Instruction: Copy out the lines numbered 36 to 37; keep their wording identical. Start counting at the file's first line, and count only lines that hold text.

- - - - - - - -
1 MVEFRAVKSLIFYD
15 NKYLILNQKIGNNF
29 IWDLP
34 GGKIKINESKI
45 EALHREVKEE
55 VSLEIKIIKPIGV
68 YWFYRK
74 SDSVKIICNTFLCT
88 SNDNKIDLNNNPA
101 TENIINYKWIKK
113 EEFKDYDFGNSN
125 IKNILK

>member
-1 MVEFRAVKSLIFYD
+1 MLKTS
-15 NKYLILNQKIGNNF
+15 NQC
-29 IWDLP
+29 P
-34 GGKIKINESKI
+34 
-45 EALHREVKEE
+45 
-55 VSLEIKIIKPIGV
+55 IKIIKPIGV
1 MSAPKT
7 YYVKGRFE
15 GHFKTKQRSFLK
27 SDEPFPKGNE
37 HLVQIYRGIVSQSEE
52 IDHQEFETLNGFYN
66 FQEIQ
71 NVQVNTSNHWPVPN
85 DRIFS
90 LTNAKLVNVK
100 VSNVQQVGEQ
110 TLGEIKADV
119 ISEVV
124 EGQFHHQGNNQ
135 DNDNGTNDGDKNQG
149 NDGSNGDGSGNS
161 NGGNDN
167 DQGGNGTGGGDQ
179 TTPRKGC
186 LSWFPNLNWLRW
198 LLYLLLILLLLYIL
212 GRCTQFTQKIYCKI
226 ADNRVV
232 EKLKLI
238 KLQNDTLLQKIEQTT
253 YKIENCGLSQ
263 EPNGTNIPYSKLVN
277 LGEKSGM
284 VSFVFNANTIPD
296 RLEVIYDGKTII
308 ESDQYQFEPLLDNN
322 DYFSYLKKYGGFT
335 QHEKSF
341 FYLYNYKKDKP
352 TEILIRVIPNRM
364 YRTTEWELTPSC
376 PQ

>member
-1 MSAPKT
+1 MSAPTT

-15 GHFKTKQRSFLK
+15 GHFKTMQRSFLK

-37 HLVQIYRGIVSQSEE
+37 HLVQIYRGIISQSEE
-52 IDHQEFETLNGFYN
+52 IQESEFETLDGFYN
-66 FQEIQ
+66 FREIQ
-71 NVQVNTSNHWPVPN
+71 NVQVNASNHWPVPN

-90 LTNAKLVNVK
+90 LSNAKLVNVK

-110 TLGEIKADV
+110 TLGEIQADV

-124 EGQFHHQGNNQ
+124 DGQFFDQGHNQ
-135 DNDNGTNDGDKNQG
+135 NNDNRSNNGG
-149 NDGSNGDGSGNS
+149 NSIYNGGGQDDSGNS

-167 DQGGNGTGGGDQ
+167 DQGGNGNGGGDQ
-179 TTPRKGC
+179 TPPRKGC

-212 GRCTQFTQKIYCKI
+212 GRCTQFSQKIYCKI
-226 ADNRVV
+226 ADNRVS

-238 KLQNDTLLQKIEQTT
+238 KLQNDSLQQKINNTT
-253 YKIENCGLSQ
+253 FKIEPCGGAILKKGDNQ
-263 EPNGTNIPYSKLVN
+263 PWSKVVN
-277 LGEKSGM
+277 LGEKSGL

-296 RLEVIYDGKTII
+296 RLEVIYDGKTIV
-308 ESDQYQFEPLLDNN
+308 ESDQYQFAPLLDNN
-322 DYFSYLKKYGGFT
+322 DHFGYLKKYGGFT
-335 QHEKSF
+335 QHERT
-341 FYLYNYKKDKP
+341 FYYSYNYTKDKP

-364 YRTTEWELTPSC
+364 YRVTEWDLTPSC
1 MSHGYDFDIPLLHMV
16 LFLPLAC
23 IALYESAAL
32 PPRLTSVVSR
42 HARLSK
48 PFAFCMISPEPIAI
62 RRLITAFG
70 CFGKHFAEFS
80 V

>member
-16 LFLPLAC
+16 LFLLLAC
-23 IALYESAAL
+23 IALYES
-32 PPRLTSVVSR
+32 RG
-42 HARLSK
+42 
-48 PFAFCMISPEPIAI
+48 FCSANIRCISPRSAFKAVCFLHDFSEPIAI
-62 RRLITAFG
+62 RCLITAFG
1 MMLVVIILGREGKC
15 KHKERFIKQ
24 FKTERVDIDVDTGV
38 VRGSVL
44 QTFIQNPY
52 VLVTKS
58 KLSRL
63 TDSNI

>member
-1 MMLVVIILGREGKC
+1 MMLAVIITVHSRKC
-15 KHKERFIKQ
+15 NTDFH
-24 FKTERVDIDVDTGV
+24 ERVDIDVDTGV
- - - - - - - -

100 VSNVQQVGEQ
110 TLGEIKADV